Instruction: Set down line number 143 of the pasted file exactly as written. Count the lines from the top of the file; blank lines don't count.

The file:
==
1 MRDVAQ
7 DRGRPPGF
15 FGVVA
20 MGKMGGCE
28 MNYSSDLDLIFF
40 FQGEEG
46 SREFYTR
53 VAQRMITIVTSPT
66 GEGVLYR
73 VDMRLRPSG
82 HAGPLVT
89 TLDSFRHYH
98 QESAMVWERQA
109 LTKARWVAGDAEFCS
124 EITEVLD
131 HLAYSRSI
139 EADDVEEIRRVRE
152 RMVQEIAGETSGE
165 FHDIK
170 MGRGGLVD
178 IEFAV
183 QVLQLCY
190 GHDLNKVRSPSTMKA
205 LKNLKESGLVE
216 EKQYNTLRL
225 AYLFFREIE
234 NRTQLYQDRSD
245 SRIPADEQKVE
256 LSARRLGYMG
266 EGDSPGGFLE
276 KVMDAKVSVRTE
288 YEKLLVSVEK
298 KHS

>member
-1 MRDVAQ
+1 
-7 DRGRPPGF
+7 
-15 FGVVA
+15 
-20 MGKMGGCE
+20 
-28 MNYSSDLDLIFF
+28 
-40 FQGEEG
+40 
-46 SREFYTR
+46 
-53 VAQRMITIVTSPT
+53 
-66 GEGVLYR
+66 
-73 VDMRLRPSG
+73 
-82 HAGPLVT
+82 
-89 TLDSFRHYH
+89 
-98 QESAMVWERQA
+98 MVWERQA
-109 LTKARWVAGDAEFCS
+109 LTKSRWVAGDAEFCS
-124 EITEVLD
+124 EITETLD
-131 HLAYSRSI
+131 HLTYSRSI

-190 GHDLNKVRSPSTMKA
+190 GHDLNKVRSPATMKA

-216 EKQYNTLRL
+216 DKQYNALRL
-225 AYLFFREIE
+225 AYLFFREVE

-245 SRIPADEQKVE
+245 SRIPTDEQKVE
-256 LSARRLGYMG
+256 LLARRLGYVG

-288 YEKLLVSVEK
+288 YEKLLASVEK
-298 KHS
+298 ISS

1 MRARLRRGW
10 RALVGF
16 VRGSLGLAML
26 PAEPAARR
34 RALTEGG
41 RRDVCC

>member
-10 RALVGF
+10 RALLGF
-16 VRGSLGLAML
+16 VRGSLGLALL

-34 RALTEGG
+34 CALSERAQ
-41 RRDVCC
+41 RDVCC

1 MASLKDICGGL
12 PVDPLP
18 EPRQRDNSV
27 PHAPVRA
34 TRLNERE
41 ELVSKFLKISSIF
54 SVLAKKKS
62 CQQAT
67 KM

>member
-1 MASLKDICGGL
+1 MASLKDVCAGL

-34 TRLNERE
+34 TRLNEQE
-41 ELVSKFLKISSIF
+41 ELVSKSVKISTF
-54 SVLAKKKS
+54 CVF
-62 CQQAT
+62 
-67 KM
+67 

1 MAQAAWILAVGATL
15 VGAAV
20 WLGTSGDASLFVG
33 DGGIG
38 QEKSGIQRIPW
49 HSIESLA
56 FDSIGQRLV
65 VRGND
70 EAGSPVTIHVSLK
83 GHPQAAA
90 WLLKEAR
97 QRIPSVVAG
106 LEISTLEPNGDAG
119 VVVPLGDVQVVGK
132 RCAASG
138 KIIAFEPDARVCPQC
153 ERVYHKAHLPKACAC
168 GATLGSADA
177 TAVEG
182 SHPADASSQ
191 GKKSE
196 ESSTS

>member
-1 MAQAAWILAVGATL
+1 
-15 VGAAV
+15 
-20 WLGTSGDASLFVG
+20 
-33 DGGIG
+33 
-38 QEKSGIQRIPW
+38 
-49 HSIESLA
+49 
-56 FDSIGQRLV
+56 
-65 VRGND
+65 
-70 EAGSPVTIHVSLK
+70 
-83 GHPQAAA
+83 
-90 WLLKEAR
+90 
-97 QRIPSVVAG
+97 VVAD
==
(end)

-15 VGAAV